Supply is up over 30% year-to-date with some pull-forward of financing, but has been easily absorbed by strong demand. After a period of subdued issuance among longer maturities, since February companies have been moving further out on the yield curve. A meaningful portion of recent long-dated issuance has been used to finance M&A activities in Health Care/Pharma, which may indicate that these companies are not finding current rates prohibitive. Rather, they may have accepted that rates have likely peaked, but believe that waiting any longer may not provide material benefits that offset delaying business plans. Overall, we expect fiscal year 2024 to see around a 10% increase in supply—slightly higher than our expectations a few months ago.

Supply Is Off to a Strong Start This Year

U.S. Investment Grade Corporate Supply: Quarterly Percentage of Annual Supply

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Source: LCD, as of March 31, 2024. 1Q 2024 figure based on fiscal 2024 estimate.

Full-Year Supply Expectations Anticipate Some Second-Half Deceleration

Annual U.S. Investment Grade Corporate Issuance ($Bn)

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Source: LCD, as of March 31, 2024.

On the demand side, we have seen strong demand from insurance companies, pension funds and ETFs, while investment flows from the rest of the world have also been robust. Given the level of all-in yields, we expect this trend to continue for the rest of the year.

Diverse Sources of Demand

Percent of Investment Flows Into U.S. Investment Grade Corporates

Deconstructing Opportunities in IG Credit

Source: Goldman Sachs. Data as of December 31, 2023.

Investment and Sector Strategy

Industrial companies have outperformed Financials since February 2023, with valuations in Financials affected by the residual overhangs of regional bank stress that culminated in the bankruptcies of Silicon Valley Bank and Signature Bank in March 2023 and the release of significant supply into the financial sector during that year. We expect the recent developments around New York Community Bank to remain idiosyncratic, with limited implications for the broader sector; moreover, we expect Financials valuations to continue to compress relative to Industrials.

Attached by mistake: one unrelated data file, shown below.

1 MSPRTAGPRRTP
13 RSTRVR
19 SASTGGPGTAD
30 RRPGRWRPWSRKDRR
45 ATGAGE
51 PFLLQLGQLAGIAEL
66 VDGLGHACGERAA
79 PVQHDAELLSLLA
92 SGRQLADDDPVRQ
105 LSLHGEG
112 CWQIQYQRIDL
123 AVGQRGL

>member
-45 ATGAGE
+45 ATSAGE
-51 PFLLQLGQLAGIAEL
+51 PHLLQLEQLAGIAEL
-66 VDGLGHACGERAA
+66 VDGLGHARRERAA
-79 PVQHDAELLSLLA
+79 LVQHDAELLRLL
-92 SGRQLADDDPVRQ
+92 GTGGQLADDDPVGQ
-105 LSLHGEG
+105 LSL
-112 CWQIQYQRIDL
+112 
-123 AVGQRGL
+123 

Within Industrial sectors, we currently believe that a tactical approach is preferable. Leaders in bond market value growth have included sectors such as Technology, Health Care, and Aerospace and Defense, which have historically generated substantial, stable cash flows, which in our view should contribute to the resilience of their credit spreads. Fast growers in the Technology sector are often high-quality issuers with strong market positions in business segments benefiting from positive long-term secular trends. Mergers and acquisitions have been a key driver in the Health Care sector as issuers have repositioned their portfolios for future growth while generally maintaining a commitment to conservative financial policies. That said, some outliers within the Health Care/Pharma space warrant monitoring as not all leveraged deals will be successful. Elsewhere, Aerospace and Defense companies continue to have strong cash flow streams, despite higher incidents of idiosyncratic risk (with Boeing as a recent high-profile example), requiring a more tactical approach.

The Path Forward

Sector dispersion is low, volatility is low and spreads are low, but all-in yields are elevated. In our view, this sets up an environment where the room for error is also limited, despite the very supportive technical backdrop. We continue to emphasize fundamental sector and issuer research, mindful that positive technical dynamics should not lead to complacency.

Overall, we favor a tactical approach and believe that, should volatility pick up, greater dispersion among issuers is likely to occur, helping make credit selection a key driver of alpha. We continue to favor Financials given current valuations and fundamentals. More broadly, we like cashflow-generative bonds in the BBB rating category, and believe that idiosyncratic risks will present attractive opportunities as valuations over- or underreact to macro and credit news. This may be particularly true moving toward the U.S. election, which could increase market turbulence and create new opportunities based on volatility-driven displacement.